Racing: There's muck and little brass

Against the odds: When even high-rollers go out of business, the struggle hardens for the lesser lights; Trainers like Conrad Allen must live on the edge.
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IT WAS the fictional huntsman Jorrocks who advised: "Beware of presents wot eat." That is the trouble with horses: they have to be fed. And watered, clothed, exercised, brushed and mucked out. Getting the best from them them is labour intensive and therefore expensive; high production costs for a luxury product in an iffy financial climate make for an unbalanced financial equation.

In recent weeks, three high-profile racehorse trainers - Lord Huntingdon, Julie Cecil and Lynda Ramsden - have decided to call it a day on the grounds that their businesses are not economically viable.

It depends, one supposes, on expectations; whether or not training should be regarded as a job that will automatically provide for children's private education and luxury foreign holidays. But there is no doubt that there is a fiscal imbalance in racing in Britain, largely brought about by the fact that the huge profits from betting benefit bookmaking firms virtually to the exclusion of the sport that generates them, though owners, who are the ones who pay the bills, would probably mind less about chucking their money into a black hole if they were not suckling another, much larger, industry.

But the question is begged that if the above-mentioned trio, all well- connected, cannot make a go of it, what hope is there for those further down the rankings. For every Henry Cecil, with his palatial pile on top of the hill, there are 20 trainers sitting closer to the precipice.

Not all go over, though. Conrad Allen, who has charge of 26 horses at Shadowfax Stables in Newmarket, is not only still standing, but has even taken a few paces back from the edge. "These days, I can sleep," Allen said. "But there have been times in the past when there wasn't much in the fridge and no pocket money to give out."

Allen, 39 today, took out a licence 11 years ago after a career as, variously, a child star in TV ads, a bank clerk and a jockey. He bought his present base in 1989 - the height of the property boom - and built his 40-box American barn and bungalow from scratch.

One of the rules of thumb as to whether a trainer is any good or not is if he or she can win races with moderate horses and, given the ammunition he has had through his hands over the years, Allen is more than competent. But still, without a high-profile owner or that one good horse, running what is basically a small family business (wife Bobbie rides out and mum-in-law looks after new baby Jordan) does concentrate the mind.

It is difficult for any trainer to make a living from training fees alone. Allen, who charges pounds 189 a week basic per horse, said: "To make that part truly cost-effective I would have to cut corners with the horses or ask the owner to pay more, and neither is an option. I am not prepared to take short-cuts with the horses, either in terms of feed or attention or exercise; you get out only what you put in. Neither can I put my fees up. I'm one of 70 trainers in the town."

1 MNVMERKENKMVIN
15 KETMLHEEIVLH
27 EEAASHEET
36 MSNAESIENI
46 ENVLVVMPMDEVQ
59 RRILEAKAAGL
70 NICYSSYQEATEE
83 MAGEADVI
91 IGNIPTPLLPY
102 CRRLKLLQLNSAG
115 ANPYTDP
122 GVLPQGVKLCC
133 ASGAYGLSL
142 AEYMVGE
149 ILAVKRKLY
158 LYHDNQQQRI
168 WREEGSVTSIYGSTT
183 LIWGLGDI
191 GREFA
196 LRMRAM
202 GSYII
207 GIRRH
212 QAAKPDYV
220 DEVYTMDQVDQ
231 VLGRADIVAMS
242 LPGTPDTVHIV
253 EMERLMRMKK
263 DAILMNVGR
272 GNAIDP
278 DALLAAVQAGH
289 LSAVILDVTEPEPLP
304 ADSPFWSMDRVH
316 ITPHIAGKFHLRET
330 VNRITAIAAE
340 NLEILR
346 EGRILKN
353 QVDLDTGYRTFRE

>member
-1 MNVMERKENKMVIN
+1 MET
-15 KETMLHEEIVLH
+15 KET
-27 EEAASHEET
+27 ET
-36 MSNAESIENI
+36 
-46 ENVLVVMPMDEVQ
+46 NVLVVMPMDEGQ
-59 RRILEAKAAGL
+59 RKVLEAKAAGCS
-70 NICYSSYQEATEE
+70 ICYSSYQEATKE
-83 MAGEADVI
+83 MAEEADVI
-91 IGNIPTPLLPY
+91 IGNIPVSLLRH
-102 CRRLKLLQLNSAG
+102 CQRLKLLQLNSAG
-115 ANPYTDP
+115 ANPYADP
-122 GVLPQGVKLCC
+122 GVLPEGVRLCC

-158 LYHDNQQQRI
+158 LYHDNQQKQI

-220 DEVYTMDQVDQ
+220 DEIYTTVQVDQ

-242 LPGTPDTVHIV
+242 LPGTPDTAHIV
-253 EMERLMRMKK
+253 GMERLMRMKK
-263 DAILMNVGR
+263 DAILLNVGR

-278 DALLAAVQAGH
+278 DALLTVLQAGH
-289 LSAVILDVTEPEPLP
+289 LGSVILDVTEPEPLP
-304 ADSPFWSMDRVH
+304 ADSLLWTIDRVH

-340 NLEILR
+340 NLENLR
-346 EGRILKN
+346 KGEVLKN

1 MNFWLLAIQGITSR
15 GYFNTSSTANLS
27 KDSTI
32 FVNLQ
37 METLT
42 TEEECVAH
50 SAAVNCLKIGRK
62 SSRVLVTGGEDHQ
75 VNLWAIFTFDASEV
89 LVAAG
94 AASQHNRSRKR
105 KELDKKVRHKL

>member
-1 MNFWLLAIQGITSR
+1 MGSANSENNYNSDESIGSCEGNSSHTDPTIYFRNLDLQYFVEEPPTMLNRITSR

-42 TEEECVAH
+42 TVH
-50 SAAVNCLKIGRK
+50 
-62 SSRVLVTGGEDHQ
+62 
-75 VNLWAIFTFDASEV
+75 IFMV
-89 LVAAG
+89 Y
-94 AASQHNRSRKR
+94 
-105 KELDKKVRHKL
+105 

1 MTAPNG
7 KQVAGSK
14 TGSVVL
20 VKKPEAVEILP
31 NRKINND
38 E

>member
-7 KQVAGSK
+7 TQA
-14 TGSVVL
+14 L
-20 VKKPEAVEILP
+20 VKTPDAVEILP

Trainers get roughly 10 per cent of their horses' prize money, which is fine when you are Saeed Bin Suroor aiming at a cut of more than pounds 2m. Allen, with six winners and 27 runners placed so far this year, supplements his income by transporting other people's horses, buying and selling on commission, preparing yearlings for breeze-up sales and running successful corporate days at his stables, where anything from 12 to 200 guests are fed, watered and entertained before being sent to the races. His was one of the first sponsored yards. But though he will have a bet on a horse he particularly fancies he does not run a gambling stable. He has read about eight-hour days and five-day weeks in books.

Allen has just returned from the yearling sales in Ireland and will be scouring the catalogue at Tattersalls this week as the carousel begins to wind up again. At his level of the market it is a matter of deciding what faults can be lived with rather than looking for perfection, but he has a good eye. Lively Jacq, a dual winner this season, cost just 1,000 guineas.

At the end of a highly successful 1996, Allen was on the wrong end of what could charitably be called a kick in the teeth when several winning horses - including a bad-legged filly whom he had carefully nursed to multiple success - were removed. But hard graft has brought a core of loyal, happy owners and all eight yearlings he has bought so far this autumn have been placed already.

Training horses involves long and mostly unglamorous hours but the job is an affair of the heart that overrules any dictates of logic and reason from the head. "Sometimes when I look at the figures I wonder why I do it," said Allen. "Then I go out to the gallops or walk round the barn and I remember."